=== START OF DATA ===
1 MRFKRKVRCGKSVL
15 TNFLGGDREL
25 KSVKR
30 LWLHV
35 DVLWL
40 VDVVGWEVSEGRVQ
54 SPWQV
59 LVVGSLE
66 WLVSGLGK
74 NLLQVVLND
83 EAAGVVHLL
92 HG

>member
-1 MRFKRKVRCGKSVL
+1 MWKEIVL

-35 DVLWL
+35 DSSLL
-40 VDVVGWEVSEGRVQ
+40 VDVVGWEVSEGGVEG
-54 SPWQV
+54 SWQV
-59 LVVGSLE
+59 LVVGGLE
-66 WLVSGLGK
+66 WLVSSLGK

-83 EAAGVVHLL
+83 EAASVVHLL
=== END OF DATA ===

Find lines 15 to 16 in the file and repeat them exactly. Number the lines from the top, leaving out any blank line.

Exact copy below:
+1 MWKEIVL

-35 DVLWL